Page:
The exotic Kakadu National Park is famous for its large variety of wild life and for the famous rock art of Australia's first inhabitants. The Kakadu National Park is inscripted on the World Heritage List in the catogories of nature and culture.
One third of the Kakadu Nationalpark staff are aborigens. This is because the indigenous inhabitants have leased the land that belongs to them, to the Government in order to make there the National Park.
On the territory of the Kakadu National Park exist uranium mines. However they are not available for visitors of the National Park to explore.
Creeks flow around the plateau, and during the rainfall season there are waterfalls, rushing down the rocks. Here and there in this territory streets become impassible.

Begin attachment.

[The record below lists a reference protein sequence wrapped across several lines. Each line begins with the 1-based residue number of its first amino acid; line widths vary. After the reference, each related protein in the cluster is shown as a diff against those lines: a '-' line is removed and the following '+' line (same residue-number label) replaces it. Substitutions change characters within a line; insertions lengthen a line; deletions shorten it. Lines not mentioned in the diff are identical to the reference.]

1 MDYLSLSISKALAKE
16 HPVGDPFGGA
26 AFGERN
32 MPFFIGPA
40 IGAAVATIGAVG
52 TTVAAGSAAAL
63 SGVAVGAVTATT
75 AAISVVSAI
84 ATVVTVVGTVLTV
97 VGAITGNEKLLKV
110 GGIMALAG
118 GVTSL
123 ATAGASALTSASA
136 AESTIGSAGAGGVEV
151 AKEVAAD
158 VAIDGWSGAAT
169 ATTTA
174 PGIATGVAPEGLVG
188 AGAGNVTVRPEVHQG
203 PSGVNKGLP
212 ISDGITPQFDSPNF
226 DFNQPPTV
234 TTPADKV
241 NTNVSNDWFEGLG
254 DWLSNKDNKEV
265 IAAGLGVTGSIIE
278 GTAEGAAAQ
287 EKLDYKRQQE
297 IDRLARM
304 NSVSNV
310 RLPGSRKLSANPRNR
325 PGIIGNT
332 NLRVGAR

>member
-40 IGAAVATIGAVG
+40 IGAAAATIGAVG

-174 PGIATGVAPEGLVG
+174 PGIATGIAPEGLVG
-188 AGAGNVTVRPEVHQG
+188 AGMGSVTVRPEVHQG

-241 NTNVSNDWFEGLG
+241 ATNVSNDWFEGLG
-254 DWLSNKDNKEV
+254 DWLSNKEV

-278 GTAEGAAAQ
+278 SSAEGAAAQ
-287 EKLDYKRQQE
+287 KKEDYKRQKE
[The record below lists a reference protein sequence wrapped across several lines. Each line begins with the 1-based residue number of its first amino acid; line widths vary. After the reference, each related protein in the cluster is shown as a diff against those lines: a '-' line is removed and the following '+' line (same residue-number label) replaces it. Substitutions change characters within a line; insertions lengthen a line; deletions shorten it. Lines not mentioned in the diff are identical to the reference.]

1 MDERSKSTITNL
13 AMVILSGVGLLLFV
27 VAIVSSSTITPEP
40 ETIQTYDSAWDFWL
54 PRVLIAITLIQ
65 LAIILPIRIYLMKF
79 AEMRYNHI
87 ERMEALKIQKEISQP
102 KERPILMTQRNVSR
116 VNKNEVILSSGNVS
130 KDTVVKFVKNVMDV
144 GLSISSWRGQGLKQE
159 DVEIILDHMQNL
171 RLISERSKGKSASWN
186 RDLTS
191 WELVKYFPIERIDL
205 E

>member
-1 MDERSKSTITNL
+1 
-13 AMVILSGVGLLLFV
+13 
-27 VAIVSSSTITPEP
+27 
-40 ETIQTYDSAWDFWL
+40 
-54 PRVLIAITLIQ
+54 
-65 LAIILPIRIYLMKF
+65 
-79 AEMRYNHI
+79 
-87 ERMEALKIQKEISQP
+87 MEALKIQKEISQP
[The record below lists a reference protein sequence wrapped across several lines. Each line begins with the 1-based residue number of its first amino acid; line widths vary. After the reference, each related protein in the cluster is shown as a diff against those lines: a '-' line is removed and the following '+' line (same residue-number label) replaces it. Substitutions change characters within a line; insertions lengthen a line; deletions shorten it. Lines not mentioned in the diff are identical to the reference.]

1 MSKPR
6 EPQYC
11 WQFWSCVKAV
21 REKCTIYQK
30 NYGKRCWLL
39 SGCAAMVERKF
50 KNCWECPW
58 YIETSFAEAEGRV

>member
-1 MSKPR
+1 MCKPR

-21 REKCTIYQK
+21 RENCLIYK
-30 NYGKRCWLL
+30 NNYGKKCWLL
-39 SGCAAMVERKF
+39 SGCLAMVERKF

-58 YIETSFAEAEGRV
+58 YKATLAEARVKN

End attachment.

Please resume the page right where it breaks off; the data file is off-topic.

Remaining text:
Animal lovers come to the Kakadu National Park at their own expense. This territory is inhabited by 25 kinds of frogs, 51 kinds of fish, 60 breeds of mammals and 120 kinds of reptiles. More than that, visitors can observe about 280 kinds of birds and about 10 000 kinds of insects. Some species are considered to be of native fauna.
The Kakadu National Park is an accessible treasury of rock art. Here one can see more than 5 000 sites of findings, which are from 20 000 to 10 years old. Only two sites are available for visitors – Ubirr and Nourlangie.
The territory of the Park may be explored on foot or from above – on a helicopter.